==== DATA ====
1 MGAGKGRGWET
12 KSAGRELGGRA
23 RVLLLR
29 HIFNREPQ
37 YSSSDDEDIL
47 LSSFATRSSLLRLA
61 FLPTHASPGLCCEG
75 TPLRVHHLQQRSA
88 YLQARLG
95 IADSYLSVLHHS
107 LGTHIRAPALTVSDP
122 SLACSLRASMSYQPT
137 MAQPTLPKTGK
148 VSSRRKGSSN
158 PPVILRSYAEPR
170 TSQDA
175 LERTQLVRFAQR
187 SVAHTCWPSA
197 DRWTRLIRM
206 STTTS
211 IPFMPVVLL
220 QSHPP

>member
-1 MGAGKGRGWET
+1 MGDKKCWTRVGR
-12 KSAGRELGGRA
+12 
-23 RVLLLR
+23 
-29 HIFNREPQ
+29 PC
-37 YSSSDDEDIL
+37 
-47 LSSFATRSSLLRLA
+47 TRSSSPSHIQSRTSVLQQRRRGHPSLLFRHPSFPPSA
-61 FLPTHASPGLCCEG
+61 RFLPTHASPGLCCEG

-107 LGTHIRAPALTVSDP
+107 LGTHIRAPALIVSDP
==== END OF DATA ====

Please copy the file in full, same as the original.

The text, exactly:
1 MGAGKGRGWET
12 KSAGRELGGRA
23 RVLLLR
29 HIFNREPQ
37 YSSSDDEDIL
47 LSSFATRSSLLRLA
61 FLPTHASPGLCCEG
75 TPLRVHHLQQRSA
88 YLQARLG
95 IADSYLSVLHHS
107 LGTHIRAPALTVSDP
122 SLACSLRASMSYQPT
137 MAQPTLPKTGK
148 VSSRRKGSSN
158 PPVILRSYAEPR
170 TSQDA
175 LERTQLVRFAQR
187 SVAHTCWPSA
197 DRWTRLIRM
206 STTTS
211 IPFMPVVLL
220 QSHPP

>member
-1 MGAGKGRGWET
+1 MGDKKCWTRVGR
-12 KSAGRELGGRA
+12 
-23 RVLLLR
+23 
-29 HIFNREPQ
+29 PC
-37 YSSSDDEDIL
+37 
-47 LSSFATRSSLLRLA
+47 TRSSSPSHIQSRTSVLQQRRRGHPSLLFRHPSFPPSA
-61 FLPTHASPGLCCEG
+61 RFLPTHASPGLCCEG

-107 LGTHIRAPALTVSDP
+107 LGTHIRAPALIVSDP